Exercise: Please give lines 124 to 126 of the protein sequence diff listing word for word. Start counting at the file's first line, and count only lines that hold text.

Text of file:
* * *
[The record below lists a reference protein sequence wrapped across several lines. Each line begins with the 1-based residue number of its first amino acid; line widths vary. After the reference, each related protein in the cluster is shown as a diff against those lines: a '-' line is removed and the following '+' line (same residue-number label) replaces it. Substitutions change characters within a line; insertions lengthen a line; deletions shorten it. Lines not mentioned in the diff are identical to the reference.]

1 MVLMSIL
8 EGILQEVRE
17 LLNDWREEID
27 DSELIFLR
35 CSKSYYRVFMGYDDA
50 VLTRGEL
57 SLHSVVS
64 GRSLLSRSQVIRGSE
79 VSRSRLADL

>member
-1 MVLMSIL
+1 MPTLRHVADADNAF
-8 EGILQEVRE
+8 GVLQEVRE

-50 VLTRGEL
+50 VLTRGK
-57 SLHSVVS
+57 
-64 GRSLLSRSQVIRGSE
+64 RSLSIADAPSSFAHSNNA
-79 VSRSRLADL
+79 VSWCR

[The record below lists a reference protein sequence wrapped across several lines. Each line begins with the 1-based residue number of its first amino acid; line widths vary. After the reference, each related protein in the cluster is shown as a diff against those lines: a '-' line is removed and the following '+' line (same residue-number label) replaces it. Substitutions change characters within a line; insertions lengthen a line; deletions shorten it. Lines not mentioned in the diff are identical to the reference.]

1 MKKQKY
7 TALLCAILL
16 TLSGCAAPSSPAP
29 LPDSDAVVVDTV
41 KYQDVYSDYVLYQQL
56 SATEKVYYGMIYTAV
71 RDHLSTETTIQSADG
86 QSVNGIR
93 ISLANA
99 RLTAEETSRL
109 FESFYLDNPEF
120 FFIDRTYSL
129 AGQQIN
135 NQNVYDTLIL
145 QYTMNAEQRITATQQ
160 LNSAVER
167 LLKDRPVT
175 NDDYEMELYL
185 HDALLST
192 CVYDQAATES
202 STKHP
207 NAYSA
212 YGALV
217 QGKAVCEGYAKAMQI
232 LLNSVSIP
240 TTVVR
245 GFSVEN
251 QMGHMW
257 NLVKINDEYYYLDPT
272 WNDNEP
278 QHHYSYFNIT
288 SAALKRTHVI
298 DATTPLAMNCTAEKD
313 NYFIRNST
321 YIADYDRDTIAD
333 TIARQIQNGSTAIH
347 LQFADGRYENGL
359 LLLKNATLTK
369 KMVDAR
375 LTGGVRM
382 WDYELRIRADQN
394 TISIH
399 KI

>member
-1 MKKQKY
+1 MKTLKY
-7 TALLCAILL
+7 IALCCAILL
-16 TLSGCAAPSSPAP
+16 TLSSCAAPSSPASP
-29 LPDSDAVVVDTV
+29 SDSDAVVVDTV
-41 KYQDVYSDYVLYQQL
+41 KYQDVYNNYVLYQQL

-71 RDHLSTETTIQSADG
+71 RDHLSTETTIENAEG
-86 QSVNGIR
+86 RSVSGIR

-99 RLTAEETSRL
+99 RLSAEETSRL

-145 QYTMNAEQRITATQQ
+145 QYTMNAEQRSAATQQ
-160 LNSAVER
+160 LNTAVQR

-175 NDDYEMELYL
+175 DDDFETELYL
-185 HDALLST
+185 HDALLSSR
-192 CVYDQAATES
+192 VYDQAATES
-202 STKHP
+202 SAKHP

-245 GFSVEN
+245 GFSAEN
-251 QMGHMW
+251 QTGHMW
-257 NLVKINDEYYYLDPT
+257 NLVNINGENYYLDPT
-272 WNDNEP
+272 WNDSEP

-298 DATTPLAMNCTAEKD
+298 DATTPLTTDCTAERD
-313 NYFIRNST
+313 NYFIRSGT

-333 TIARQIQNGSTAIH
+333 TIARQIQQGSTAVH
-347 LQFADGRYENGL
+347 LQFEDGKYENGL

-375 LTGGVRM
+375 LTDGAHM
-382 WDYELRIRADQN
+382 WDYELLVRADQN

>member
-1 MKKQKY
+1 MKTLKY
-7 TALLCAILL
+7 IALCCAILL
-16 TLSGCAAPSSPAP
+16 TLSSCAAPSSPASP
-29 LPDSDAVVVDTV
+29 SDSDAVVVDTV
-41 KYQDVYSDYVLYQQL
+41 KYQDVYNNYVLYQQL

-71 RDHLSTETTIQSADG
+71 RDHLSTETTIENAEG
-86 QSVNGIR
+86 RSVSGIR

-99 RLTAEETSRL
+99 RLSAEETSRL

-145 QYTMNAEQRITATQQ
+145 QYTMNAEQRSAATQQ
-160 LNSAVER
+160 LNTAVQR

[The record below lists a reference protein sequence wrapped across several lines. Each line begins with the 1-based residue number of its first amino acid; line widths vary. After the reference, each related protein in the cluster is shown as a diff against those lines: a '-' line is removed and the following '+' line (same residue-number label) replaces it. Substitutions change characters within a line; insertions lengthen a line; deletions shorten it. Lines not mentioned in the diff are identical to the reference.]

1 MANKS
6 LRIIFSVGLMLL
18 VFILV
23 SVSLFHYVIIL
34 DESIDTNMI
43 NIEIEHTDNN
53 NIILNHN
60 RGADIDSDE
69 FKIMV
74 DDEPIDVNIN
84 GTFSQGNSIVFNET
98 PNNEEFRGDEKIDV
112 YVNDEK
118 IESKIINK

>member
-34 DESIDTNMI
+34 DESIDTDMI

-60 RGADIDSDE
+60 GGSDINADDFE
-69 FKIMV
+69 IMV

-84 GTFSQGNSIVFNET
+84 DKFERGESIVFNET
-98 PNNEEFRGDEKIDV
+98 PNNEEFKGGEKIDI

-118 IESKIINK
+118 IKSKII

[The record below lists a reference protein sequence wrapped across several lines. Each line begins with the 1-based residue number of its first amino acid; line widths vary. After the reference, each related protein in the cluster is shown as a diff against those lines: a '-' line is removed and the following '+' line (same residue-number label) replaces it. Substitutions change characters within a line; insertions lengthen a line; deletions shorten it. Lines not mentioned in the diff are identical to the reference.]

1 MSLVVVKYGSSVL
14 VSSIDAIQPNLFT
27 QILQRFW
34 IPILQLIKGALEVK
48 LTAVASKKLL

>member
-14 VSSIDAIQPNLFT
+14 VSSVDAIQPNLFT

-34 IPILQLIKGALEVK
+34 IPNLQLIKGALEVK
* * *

-29 LPDSDAVVVDTV
+29 SDSDAVVVDTV
-41 KYQDVYSDYVLYQQL